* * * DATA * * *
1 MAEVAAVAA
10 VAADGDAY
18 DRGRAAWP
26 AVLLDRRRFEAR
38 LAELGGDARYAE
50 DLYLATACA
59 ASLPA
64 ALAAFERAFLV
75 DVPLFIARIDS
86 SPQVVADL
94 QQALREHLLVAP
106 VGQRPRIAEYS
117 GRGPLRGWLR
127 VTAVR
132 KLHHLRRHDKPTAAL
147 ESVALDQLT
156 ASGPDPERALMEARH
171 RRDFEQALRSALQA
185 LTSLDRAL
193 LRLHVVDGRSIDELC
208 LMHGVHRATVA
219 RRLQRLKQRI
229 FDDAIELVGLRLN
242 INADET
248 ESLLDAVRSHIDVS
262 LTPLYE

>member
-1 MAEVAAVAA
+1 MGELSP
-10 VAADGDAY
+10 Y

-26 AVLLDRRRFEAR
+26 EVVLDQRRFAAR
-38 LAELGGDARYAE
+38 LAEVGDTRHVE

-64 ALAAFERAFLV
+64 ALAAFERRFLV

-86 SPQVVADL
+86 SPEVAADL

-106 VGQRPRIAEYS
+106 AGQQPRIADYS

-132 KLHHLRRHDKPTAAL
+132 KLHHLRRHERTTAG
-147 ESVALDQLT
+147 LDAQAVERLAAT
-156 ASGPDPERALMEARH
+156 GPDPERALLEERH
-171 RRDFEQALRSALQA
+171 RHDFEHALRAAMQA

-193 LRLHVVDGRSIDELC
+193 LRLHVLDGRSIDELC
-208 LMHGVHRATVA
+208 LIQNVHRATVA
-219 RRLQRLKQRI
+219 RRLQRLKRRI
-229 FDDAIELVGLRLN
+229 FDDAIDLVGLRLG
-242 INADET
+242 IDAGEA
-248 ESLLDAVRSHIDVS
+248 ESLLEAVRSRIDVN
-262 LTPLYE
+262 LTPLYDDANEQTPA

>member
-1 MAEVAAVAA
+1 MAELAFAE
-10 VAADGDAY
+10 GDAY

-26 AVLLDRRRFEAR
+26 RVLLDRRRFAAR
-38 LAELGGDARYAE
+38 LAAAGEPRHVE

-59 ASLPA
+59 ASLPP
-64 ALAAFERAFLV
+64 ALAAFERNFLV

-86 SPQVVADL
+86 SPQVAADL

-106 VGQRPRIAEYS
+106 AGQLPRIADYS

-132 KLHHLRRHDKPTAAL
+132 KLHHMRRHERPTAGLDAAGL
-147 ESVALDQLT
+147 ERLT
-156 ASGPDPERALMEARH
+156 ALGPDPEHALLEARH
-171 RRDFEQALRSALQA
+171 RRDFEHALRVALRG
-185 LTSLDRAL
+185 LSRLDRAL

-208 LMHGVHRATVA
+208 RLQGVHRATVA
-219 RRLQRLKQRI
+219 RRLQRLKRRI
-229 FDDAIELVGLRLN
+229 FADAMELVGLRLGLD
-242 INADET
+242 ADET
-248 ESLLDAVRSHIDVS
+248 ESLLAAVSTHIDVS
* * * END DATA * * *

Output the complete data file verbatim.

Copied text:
1 MAEVAAVAA
10 VAADGDAY
18 DRGRAAWP
26 AVLLDRRRFEAR
38 LAELGGDARYAE
50 DLYLATACA
59 ASLPA
64 ALAAFERAFLV
75 DVPLFIARIDS
86 SPQVVADL
94 QQALREHLLVAP
106 VGQRPRIAEYS
117 GRGPLRGWLR
127 VTAVR
132 KLHHLRRHDKPTAAL
147 ESVALDQLT
156 ASGPDPERALMEARH
171 RRDFEQALRSALQA
185 LTSLDRAL
193 LRLHVVDGRSIDELC
208 LMHGVHRATVA
219 RRLQRLKQRI
229 FDDAIELVGLRLN
242 INADET
248 ESLLDAVRSHIDVS
262 LTPLYE

>member
-1 MAEVAAVAA
+1 MGELSP
-10 VAADGDAY
+10 Y

-26 AVLLDRRRFEAR
+26 EVVLDQRRFAAR
-38 LAELGGDARYAE
+38 LAEVGDTRHVE

-64 ALAAFERAFLV
+64 ALAAFERRFLV

-86 SPQVVADL
+86 SPEVAADL

-106 VGQRPRIAEYS
+106 AGQQPRIADYS

-132 KLHHLRRHDKPTAAL
+132 KLHHLRRHERTTAG
-147 ESVALDQLT
+147 LDAQAVERLAAT
-156 ASGPDPERALMEARH
+156 GPDPERALLEERH
-171 RRDFEQALRSALQA
+171 RHDFEHALRAAMQA

-193 LRLHVVDGRSIDELC
+193 LRLHVLDGRSIDELC
-208 LMHGVHRATVA
+208 LIQNVHRATVA
-219 RRLQRLKQRI
+219 RRLQRLKRRI
-229 FDDAIELVGLRLN
+229 FDDAIDLVGLRLG
-242 INADET
+242 IDAGEA
-248 ESLLDAVRSHIDVS
+248 ESLLEAVRSRIDVN
-262 LTPLYE
+262 LTPLYDDANEQTPA

>member
-1 MAEVAAVAA
+1 MAELAFAE
-10 VAADGDAY
+10 GDAY

-26 AVLLDRRRFEAR
+26 RVLLDRRRFAAR
-38 LAELGGDARYAE
+38 LAAAGEPRHVE

-59 ASLPA
+59 ASLPP
-64 ALAAFERAFLV
+64 ALAAFERNFLV

-86 SPQVVADL
+86 SPQVAADL

-106 VGQRPRIAEYS
+106 AGQLPRIADYS

-132 KLHHLRRHDKPTAAL
+132 KLHHMRRHERPTAGLDAAGL
-147 ESVALDQLT
+147 ERLT
-156 ASGPDPERALMEARH
+156 ALGPDPEHALLEARH
-171 RRDFEQALRSALQA
+171 RRDFEHALRVALRG
-185 LTSLDRAL
+185 LSRLDRAL

-208 LMHGVHRATVA
+208 RLQGVHRATVA
-219 RRLQRLKQRI
+219 RRLQRLKRRI
-229 FDDAIELVGLRLN
+229 FADAMELVGLRLGLD
-242 INADET
+242 ADET
-248 ESLLDAVRSHIDVS
+248 ESLLAAVSTHIDVS